Dispelling myths (Part 2): that worker choice "causes a widespread ‘free rider’ problem”
This is the second of three blog posts responding to objections from those who oppose giving Canadian workers more choice when it comes to union membership and dues payment (see Part 1 here). A repeated concern is that, without mandatory union dues, workers can be represented by a union without paying the costs of representation. Such workers are often referred to as being “free riders.”
The real problem in Canada is that workers who are covered by a union contract do not have the option to opt-out of union representation or to hire another bargaining agent. Indeed, covered workers who prefer to negotiate their contract without union representation are not allowed to do so. So there can be situations where someone is forced to be represented by a union even though they may not necessarily want to be. These workers are hardly free riders.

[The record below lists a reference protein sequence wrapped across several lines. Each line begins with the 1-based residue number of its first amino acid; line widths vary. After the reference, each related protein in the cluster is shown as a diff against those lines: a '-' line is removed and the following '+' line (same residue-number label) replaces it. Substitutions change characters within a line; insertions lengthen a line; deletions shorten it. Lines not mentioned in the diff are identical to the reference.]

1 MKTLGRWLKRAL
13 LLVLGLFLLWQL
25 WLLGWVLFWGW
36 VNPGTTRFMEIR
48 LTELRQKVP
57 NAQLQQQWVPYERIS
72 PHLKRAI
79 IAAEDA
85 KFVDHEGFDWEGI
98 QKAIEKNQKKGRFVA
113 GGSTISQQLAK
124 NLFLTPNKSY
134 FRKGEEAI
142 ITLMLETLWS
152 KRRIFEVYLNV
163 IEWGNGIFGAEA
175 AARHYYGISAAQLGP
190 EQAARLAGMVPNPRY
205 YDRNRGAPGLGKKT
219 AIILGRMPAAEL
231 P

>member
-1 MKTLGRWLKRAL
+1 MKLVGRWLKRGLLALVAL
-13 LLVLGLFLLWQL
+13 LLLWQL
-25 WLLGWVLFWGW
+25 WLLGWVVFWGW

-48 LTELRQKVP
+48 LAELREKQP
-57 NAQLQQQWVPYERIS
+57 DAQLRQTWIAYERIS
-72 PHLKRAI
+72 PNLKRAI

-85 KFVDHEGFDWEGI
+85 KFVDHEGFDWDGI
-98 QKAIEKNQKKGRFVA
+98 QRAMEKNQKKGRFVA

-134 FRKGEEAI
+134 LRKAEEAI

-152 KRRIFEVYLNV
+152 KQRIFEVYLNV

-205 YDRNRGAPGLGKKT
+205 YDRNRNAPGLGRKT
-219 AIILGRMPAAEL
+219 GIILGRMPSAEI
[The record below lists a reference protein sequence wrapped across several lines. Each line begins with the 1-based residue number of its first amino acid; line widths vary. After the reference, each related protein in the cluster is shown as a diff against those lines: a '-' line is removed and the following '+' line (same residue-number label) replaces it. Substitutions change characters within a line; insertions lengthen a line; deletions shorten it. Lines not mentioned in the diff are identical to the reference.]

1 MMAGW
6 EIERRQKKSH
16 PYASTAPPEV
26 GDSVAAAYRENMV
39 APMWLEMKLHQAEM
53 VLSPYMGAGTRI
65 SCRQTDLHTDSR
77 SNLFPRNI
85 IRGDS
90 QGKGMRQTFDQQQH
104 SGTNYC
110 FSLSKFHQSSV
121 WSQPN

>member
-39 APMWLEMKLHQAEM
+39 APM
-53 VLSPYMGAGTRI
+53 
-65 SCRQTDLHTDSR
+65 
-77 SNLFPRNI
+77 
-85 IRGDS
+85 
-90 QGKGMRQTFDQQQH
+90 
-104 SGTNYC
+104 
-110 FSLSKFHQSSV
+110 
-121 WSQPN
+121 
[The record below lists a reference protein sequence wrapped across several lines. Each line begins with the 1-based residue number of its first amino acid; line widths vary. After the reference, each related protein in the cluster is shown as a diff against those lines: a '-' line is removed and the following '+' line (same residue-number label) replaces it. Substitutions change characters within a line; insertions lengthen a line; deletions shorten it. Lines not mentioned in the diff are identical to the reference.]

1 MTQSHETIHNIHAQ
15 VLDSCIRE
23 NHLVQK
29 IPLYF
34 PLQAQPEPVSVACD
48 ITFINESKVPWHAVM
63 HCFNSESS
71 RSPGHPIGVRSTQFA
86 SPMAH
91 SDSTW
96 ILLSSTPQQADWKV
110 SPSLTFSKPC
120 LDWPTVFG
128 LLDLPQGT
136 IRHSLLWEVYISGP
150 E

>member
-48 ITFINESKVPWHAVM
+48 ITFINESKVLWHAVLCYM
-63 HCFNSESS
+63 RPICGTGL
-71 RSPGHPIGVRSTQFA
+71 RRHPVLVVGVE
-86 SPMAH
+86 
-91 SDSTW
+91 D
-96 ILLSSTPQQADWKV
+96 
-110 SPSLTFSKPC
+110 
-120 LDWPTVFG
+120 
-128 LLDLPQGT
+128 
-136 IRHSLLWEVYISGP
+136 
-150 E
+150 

An important study on worker choice in the U.S. by Professor Russell Sobel estimated that no more than 30 per cent of covered non-union members are “true free riders,” in the sense that they would choose to be union members if it was a condition for being covered by the union contract. Under the same conditions, the other (at least) 70 per cent of non-union members would likely opt-out of union representation if they could.
Allowing workers to bargain independently from the union would help limit the problem of free-riding while not forcing workers to join a union and pay dues. This is done in other countries such as New Zealand, where there is no mandatory union membership and dues payment and where unions only represent union members in bargaining with the employer.
Increasing worker choice by ending mandatory union membership and dues payment (or at least providing an opt-out provision for dues covering non-representation activities), would benefit workers. Concerns about free-riding could be greatly mitigated by allowing workers to represent themselves or hire another bargaining agent.
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